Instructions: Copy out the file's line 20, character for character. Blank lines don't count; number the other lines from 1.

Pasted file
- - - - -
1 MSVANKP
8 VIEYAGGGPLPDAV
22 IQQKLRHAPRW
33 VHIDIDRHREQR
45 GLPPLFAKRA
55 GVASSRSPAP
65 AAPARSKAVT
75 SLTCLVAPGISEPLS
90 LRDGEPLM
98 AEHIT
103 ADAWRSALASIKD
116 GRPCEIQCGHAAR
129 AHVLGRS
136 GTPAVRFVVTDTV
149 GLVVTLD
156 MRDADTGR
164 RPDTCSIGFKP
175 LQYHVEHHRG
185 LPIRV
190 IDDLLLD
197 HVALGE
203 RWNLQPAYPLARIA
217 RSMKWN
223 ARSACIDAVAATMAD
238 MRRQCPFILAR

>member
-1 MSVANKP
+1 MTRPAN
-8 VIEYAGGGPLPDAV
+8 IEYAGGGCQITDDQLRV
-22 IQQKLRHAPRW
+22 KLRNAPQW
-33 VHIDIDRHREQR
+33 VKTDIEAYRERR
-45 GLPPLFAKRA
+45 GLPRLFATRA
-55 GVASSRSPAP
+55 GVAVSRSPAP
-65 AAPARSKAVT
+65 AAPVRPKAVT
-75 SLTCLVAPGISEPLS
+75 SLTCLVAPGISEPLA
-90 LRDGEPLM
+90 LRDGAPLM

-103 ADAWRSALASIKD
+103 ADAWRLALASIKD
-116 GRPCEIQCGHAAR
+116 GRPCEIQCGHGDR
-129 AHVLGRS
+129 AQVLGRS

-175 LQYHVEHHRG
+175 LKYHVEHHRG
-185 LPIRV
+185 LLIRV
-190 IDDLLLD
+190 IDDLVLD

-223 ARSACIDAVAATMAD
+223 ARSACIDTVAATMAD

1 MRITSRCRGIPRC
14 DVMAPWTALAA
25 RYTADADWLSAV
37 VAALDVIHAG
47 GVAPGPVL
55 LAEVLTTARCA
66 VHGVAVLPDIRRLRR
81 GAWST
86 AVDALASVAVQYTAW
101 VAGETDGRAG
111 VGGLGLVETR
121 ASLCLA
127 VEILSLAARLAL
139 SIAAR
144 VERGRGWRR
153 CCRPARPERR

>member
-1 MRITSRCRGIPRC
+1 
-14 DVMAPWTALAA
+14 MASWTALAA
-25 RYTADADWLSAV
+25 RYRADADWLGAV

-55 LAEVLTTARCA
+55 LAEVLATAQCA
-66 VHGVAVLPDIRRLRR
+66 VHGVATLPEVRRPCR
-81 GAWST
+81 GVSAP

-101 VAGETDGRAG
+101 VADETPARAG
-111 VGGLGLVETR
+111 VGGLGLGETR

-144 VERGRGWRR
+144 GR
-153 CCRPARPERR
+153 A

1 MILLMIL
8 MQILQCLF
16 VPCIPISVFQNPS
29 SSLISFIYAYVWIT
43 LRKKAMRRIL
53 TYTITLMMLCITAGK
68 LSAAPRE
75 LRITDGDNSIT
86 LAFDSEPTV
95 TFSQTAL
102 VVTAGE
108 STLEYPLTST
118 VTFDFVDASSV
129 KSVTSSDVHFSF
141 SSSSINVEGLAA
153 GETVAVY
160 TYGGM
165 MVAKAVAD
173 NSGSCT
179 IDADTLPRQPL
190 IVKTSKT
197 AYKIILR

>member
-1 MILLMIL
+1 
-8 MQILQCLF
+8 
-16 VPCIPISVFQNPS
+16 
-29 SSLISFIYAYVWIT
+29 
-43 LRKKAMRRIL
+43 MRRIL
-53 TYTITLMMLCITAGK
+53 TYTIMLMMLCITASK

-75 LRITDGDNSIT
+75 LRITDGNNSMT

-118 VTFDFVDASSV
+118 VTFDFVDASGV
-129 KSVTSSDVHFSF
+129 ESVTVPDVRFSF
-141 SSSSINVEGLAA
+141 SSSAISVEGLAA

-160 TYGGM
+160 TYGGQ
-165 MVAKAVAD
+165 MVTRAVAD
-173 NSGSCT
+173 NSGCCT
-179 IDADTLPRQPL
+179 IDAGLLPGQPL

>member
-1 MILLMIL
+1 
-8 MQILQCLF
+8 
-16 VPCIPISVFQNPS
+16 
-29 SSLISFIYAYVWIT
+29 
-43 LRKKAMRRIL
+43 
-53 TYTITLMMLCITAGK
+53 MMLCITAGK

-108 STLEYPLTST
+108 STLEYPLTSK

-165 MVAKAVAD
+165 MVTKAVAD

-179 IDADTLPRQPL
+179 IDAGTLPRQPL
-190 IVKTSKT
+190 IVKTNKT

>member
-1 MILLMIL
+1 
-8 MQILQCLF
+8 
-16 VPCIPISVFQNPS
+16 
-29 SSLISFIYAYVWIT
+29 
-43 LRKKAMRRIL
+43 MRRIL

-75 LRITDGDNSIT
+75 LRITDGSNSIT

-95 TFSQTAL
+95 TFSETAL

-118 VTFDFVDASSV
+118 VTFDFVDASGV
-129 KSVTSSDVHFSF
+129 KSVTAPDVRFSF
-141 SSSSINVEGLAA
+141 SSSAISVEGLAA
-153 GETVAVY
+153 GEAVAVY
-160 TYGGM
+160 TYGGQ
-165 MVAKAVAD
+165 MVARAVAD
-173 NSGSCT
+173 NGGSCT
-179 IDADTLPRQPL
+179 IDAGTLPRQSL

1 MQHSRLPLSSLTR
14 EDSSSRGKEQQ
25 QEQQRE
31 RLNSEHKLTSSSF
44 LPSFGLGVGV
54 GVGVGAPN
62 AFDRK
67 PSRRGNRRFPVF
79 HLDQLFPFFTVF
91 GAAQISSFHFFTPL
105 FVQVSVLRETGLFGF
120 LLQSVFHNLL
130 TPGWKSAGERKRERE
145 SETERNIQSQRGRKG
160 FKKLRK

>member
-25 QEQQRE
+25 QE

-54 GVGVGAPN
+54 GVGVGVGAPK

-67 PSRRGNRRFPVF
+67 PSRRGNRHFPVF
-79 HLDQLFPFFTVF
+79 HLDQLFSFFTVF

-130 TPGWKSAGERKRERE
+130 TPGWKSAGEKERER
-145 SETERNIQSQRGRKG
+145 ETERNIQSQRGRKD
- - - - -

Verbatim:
190 IDDLLLD